Several dozen companies, trade groups, and computer scientists agree that Microsoft should not have to provide data stored in Ireland when presented with a US search warrant.
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Microsoft on Monday welcomed new allies in its fight to avoid surrendering customer email stored in Ireland to federal prosecutors in the United States.
Ten legal briefs were filed with the Second Circuit Court of Appeals on behalf of 28 technology and media companies, 35 computer scientists, and 23 trade and advocacy organizations. The amicus briefs argue that the US government should not be able to use a US search warrant to demand that Microsoft produce data stored abroad.
A negative outcome of the case could undermine cloud computing services, something the technology industry has struggled to reinforce following the disclosures last year arising from documents leaked by Edward Snowden. Businesses and individuals will be reluctant to use cloud computing services if any government can demand data in any other country.
In December 2013, federal prosecutors asked for a search warrant to obtain the contents and the metadata of a Microsoft user account, pursuant to a narcotics investigation. The metadata was stored in the US, but the contents of the messages were stored in Dublin, Ireland. Microsoft refused to turn over the contents of the messages, arguing US authorities have no jurisdiction over data stored abroad
In April 2014, a federal judge disagreed and ordered Microsoft to turn over the emails. Microsoft then appealed to a New York district court and was denied again. The company's latest appeal brings the case to the Second Circuit Court of Appeals, one level below the Supreme Court.
Given that the Supreme Court agrees to consider less than 1% of appeals, Circuit Court decisions tend to set legal precedents.
Microsoft and companies that have joined its case in support -- including Apple, Amazon, AT&T, Cisco, Salesforce, HP, eBay, Infor, Rackspace, and Verizon -- believe that the US government should rely on established legal practice rather than attempt to enforce US law in a foreign country.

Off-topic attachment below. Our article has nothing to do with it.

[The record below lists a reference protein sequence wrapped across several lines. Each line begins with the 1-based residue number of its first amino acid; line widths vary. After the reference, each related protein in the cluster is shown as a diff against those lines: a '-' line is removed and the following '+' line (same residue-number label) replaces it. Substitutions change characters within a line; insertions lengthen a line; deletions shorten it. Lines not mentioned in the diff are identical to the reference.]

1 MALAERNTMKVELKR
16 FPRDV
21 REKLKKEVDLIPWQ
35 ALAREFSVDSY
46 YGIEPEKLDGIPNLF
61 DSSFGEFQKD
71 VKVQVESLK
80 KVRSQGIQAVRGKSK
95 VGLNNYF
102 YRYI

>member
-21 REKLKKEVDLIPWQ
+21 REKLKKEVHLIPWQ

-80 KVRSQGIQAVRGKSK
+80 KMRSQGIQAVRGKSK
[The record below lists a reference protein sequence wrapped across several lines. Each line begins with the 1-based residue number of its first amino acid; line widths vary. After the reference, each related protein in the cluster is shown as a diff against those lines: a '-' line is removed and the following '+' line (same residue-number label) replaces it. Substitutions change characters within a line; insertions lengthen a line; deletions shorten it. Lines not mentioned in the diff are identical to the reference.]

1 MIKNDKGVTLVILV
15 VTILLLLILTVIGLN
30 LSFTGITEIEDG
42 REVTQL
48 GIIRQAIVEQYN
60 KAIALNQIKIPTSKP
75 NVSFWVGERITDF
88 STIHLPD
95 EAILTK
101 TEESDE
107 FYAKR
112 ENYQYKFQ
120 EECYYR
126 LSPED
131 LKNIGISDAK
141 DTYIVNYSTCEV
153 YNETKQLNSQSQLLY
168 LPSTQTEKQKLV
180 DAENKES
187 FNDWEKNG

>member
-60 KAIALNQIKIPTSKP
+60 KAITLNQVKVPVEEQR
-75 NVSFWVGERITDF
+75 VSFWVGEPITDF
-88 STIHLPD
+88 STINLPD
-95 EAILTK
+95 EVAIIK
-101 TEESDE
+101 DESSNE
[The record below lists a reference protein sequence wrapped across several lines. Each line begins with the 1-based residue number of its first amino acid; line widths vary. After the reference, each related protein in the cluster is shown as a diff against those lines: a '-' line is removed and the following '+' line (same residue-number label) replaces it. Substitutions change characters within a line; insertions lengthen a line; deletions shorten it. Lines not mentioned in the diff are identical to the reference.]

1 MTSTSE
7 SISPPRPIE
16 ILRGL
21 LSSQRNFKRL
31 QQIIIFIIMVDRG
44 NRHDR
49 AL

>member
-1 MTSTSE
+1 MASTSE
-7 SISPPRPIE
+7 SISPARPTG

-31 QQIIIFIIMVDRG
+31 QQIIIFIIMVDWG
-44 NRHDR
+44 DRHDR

"We believe that when one government wants to obtain email that is stored in another country, it needs to do so in a manner that respects existing domestic and international laws," said Brad Smith, general counsel and EVP of legal and corporate affairs at Microsoft, in a blog post. "In contrast, the U.S. Government's unilateral use of a search warrant to reach email in another country puts both fundamental privacy rights and cordial international relations at risk."
In its legal filing, Microsoft argues that if the US government can demand data from a US company no matter where that data is located, the US will have no grounds to object when foreign governments raid Microsoft offices abroad and order employees to download data that Microsoft has stored in the US.
"The DOJ in effect challenges people's ability around the world to rely on the privacy protections of their own governments and laws," said Smith.
Microsoft is fighting for the right to retain access to data stored on its servers without providing that data on demand. A loss could mean that the only viable option for cloud computing companies is to adopt a zero-knowledge policy -- to be unable to unlock customer data in the cloud, a stance Apple and Google have already taken for data on mobile phones.
From a security standpoint, this might be ideal for many cloud computing customers, but it would challenge cloud computing companies that rely on data access for sharing and for revenue.
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Thomas Claburn has been writing about business and technology since 1996, for publications such as New Architect, PC Computing, InformationWeek, Salon, Wired, and Ziff Davis Smart Business. Before that, he worked in film and television, having earned a not particularly useful ... View Full Bio
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